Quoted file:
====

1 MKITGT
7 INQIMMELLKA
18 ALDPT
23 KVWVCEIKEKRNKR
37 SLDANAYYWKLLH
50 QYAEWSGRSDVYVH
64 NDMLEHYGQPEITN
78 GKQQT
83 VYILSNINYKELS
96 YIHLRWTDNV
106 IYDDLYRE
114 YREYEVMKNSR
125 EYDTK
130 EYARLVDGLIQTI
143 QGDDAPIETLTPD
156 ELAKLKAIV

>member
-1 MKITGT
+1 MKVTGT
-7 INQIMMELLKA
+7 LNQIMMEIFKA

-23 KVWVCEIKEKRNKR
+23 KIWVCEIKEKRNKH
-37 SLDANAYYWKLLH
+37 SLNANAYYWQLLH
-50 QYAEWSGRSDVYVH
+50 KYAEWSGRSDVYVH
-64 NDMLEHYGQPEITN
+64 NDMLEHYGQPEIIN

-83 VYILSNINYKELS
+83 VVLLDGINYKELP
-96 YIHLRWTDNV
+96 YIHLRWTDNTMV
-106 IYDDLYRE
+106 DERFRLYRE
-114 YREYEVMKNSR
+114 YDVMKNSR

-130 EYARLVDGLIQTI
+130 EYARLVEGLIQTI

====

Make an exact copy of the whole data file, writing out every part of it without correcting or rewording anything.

1 MKITGT
7 INQIMMELLKA
18 ALDPT
23 KVWVCEIKEKRNKR
37 SLDANAYYWKLLH
50 QYAEWSGRSDVYVH
64 NDMLEHYGQPEITN
78 GKQQT
83 VYILSNINYKELS
96 YIHLRWTDNV
106 IYDDLYRE
114 YREYEVMKNSR
125 EYDTK
130 EYARLVDGLIQTI
143 QGDDAPIETLTPD
156 ELAKLKAIV

>member
-1 MKITGT
+1 MKVTGT
-7 INQIMMELLKA
+7 LNQIMMEIFKA

-23 KVWVCEIKEKRNKR
+23 KIWVCEIKEKRNKH
-37 SLDANAYYWKLLH
+37 SLNANAYYWQLLH
-50 QYAEWSGRSDVYVH
+50 KYAEWSGRSDVYVH
-64 NDMLEHYGQPEITN
+64 NDMLEHYGQPEIIN

-83 VYILSNINYKELS
+83 VVLLDGINYKELP
-96 YIHLRWTDNV
+96 YIHLRWTDNTMV
-106 IYDDLYRE
+106 DERFRLYRE
-114 YREYEVMKNSR
+114 YDVMKNSR

-130 EYARLVDGLIQTI
+130 EYARLVEGLIQTI